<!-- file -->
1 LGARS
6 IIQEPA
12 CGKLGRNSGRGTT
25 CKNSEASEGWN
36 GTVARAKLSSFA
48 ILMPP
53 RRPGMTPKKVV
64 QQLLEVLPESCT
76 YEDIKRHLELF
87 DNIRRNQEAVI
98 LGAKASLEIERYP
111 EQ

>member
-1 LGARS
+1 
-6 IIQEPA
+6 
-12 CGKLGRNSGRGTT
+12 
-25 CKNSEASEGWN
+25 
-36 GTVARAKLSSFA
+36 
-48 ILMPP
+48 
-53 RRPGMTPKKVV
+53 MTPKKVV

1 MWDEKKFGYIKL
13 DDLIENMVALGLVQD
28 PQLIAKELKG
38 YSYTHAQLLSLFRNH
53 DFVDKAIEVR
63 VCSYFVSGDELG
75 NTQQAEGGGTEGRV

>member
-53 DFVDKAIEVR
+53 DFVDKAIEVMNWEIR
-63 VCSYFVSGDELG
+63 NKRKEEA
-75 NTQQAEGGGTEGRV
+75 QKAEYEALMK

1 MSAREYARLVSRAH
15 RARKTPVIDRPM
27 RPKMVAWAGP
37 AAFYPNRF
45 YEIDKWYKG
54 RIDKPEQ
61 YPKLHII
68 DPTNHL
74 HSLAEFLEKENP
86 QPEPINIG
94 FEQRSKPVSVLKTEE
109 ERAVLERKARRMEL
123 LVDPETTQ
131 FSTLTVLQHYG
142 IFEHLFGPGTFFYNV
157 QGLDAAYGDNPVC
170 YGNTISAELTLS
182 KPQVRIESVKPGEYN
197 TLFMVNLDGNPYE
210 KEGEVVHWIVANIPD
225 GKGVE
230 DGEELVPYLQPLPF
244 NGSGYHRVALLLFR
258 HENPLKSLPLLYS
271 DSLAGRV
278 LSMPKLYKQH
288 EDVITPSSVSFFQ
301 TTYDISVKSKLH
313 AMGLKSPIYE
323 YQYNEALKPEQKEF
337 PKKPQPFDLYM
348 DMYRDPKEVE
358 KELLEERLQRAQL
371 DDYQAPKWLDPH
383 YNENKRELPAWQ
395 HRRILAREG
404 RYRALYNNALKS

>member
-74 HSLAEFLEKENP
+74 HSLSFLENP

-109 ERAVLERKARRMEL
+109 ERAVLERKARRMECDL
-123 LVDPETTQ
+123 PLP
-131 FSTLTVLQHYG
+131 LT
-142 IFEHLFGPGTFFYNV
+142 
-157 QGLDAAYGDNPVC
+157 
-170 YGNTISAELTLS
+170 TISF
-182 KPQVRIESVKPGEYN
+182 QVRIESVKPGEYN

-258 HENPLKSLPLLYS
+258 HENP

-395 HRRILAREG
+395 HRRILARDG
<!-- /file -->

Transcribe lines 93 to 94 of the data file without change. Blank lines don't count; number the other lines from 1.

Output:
+170 TISF
-182 KPQVRIESVKPGEYN